“This house would not identify as a feminist” although initially seeming to initiate a controversial debate, was one largely centred around semantics. Both speakers defined what feminism meant to them in opposing views which signified the generational difference between the two women. A debate based on definitions and semantics, possibly failed to ignite a more powerful conversation about what women could actually be doing to further their freedoms. The title of the debate itself, largely encompasses the problems of contemporary feminism, it is too concerned with labels, with definitions and proclamations, when it should be taking to the streets and fighting the inequalities that still exist in the modern world.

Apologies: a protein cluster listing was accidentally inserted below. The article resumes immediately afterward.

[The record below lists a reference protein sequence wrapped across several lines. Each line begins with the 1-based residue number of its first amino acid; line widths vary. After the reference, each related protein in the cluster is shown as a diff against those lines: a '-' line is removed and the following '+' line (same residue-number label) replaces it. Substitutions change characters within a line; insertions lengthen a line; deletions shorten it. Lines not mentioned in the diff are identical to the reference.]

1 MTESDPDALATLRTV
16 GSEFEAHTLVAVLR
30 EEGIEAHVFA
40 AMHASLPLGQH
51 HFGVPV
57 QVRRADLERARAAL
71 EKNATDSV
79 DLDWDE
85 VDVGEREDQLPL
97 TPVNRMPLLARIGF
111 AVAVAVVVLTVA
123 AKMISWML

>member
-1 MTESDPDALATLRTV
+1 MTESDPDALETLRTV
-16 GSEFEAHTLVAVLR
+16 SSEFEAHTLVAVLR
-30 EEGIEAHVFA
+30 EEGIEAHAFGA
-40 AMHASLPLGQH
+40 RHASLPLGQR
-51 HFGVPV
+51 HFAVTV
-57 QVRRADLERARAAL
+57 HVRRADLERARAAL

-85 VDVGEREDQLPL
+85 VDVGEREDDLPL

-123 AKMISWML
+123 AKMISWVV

Ella Whelan frequently features as a political commentator whilst being an open critic of contemporary feminism. For Whelan, one of the main problems with feminism today is the social media trivialization of women’s issues. She pointed to the ridicule of the Kleenex man-size tissue uproar, the limits of #MeToo and the failures of the #FreetheNipple campaign. She pointed to the online culture of silencing women, and claimed that therefore, contemporary feminism was anti free speech. This protectionist culture formed by contemporary feminism, she argues, is a way of encouraging women to be afraid of men when it should be promoting their freedoms. Whelan wants to see a radical version of feminism, one that goes to the streets and fights for abortion rights, instead of Instagram posts featuring #FreetheNipple and then proclaiming self-serving notions of feminism. Contemporary feminism for Whelan, is a failure to embrace freedom for women and is not enough to combat the still prevailing gender inequalities and limitations to freedom that it is creating for itself. This culture according to Whelan is initiating a type of fear mongering that undermines women in encouraging them to be afraid. Perhaps controversially, Ella argues the gender pay gap is one of the biggest myths in contemporary feminism. She believes that the misinformation it promotes is paving the way to the creation of a fear mongering feminist culture.